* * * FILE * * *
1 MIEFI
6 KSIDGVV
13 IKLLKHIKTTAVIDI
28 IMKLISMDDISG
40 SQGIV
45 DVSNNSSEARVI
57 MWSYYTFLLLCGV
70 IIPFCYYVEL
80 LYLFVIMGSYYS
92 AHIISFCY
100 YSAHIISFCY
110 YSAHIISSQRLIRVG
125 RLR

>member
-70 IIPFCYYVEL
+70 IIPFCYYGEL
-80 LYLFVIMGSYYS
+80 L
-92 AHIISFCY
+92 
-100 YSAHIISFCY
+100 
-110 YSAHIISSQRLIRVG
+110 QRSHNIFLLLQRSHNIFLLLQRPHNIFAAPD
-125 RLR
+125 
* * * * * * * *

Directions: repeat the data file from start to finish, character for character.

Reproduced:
1 MIEFI
6 KSIDGVV
13 IKLLKHIKTTAVIDI
28 IMKLISMDDISG
40 SQGIV
45 DVSNNSSEARVI
57 MWSYYTFLLLCGV
70 IIPFCYYVEL
80 LYLFVIMGSYYS
92 AHIISFCY
100 YSAHIISFCY
110 YSAHIISSQRLIRVG
125 RLR

>member
-70 IIPFCYYVEL
+70 IIPFCYYGEL
-80 LYLFVIMGSYYS
+80 L
-92 AHIISFCY
+92 
-100 YSAHIISFCY
+100 
-110 YSAHIISSQRLIRVG
+110 QRSHNIFLLLQRSHNIFLLLQRPHNIFAAPD
-125 RLR
+125 